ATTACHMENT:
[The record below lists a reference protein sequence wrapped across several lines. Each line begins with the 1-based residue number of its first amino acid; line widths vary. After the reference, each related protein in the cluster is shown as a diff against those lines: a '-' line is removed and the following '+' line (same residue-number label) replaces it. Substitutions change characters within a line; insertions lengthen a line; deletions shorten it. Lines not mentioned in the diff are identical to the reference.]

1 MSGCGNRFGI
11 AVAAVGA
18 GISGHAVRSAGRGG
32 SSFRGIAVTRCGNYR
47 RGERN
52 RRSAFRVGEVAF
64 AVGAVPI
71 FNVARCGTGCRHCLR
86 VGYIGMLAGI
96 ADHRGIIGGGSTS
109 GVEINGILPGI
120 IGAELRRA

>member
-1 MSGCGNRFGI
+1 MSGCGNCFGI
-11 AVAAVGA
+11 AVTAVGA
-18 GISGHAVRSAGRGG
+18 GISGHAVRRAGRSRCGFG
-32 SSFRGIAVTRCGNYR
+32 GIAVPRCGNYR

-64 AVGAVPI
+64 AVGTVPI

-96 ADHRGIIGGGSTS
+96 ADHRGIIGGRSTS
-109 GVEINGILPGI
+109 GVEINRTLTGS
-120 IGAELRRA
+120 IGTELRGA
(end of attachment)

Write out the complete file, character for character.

[The record below lists a reference protein sequence wrapped across several lines. Each line begins with the 1-based residue number of its first amino acid; line widths vary. After the reference, each related protein in the cluster is shown as a diff against those lines: a '-' line is removed and the following '+' line (same residue-number label) replaces it. Substitutions change characters within a line; insertions lengthen a line; deletions shorten it. Lines not mentioned in the diff are identical to the reference.]

1 MSGCGNRFGI
11 AVAAVGA
18 GISGHAVRSAGRGG
32 SSFRGIAVTRCGNYR
47 RGERN
52 RRSAFRVGEVAF
64 AVGAVPI
71 FNVARCGTGCRHCLR
86 VGYIGMLAGI
96 ADHRGIIGGGSTS
109 GVEINGILPGI
120 IGAELRRA

>member
-1 MSGCGNRFGI
+1 MSGCGNCFGI
-11 AVAAVGA
+11 AVTAVGA
-18 GISGHAVRSAGRGG
+18 GISGHAVRRAGRSRCGFG
-32 SSFRGIAVTRCGNYR
+32 GIAVPRCGNYR

-64 AVGAVPI
+64 AVGTVPI

-96 ADHRGIIGGGSTS
+96 ADHRGIIGGRSTS
-109 GVEINGILPGI
+109 GVEINRTLTGS
-120 IGAELRRA
+120 IGTELRGA